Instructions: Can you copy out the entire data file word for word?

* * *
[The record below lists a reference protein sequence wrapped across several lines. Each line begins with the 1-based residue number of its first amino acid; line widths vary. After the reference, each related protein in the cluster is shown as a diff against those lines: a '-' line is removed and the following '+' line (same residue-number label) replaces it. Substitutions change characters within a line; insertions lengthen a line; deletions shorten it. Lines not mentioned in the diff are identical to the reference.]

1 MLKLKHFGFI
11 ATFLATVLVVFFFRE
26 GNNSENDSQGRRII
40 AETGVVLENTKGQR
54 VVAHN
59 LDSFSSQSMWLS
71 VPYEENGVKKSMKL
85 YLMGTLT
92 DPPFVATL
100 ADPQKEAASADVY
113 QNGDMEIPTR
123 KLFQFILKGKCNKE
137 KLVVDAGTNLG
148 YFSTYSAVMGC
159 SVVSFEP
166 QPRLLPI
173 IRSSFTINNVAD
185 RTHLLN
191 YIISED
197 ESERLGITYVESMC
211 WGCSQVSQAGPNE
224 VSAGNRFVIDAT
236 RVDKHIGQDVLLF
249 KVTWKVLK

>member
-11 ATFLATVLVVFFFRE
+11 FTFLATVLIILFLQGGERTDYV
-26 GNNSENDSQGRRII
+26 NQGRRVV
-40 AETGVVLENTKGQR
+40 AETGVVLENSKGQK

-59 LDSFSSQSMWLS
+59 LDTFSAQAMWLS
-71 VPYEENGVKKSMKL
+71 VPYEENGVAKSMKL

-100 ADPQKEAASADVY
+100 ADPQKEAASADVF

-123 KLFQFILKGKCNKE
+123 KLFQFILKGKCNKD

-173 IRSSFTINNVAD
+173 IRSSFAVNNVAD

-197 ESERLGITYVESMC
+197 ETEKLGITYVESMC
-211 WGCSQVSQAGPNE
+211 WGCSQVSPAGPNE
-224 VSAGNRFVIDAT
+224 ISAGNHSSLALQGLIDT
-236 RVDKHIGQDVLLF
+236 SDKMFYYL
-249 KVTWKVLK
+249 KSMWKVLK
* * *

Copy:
[The record below lists a reference protein sequence wrapped across several lines. Each line begins with the 1-based residue number of its first amino acid; line widths vary. After the reference, each related protein in the cluster is shown as a diff against those lines: a '-' line is removed and the following '+' line (same residue-number label) replaces it. Substitutions change characters within a line; insertions lengthen a line; deletions shorten it. Lines not mentioned in the diff are identical to the reference.]

1 MLKLKHFGFI
11 ATFLATVLVVFFFRE
26 GNNSENDSQGRRII
40 AETGVVLENTKGQR
54 VVAHN
59 LDSFSSQSMWLS
71 VPYEENGVKKSMKL
85 YLMGTLT
92 DPPFVATL
100 ADPQKEAASADVY
113 QNGDMEIPTR
123 KLFQFILKGKCNKE
137 KLVVDAGTNLG
148 YFSTYSAVMGC
159 SVVSFEP
166 QPRLLPI
173 IRSSFTINNVAD
185 RTHLLN
191 YIISED
197 ESERLGITYVESMC
211 WGCSQVSQAGPNE
224 VSAGNRFVIDAT
236 RVDKHIGQDVLLF
249 KVTWKVLK

>member
-11 ATFLATVLVVFFFRE
+11 FTFLATVLIILFLQGGERTDYV
-26 GNNSENDSQGRRII
+26 NQGRRVV
-40 AETGVVLENTKGQR
+40 AETGVVLENSKGQK

-59 LDSFSSQSMWLS
+59 LDTFSAQAMWLS
-71 VPYEENGVKKSMKL
+71 VPYEENGVAKSMKL

-100 ADPQKEAASADVY
+100 ADPQKEAASADVF

-123 KLFQFILKGKCNKE
+123 KLFQFILKGKCNKD

-173 IRSSFTINNVAD
+173 IRSSFAVNNVAD

-197 ESERLGITYVESMC
+197 ETEKLGITYVESMC
-211 WGCSQVSQAGPNE
+211 WGCSQVSPAGPNE
-224 VSAGNRFVIDAT
+224 ISAGNHSSLALQGLIDT
-236 RVDKHIGQDVLLF
+236 SDKMFYYL
-249 KVTWKVLK
+249 KSMWKVLK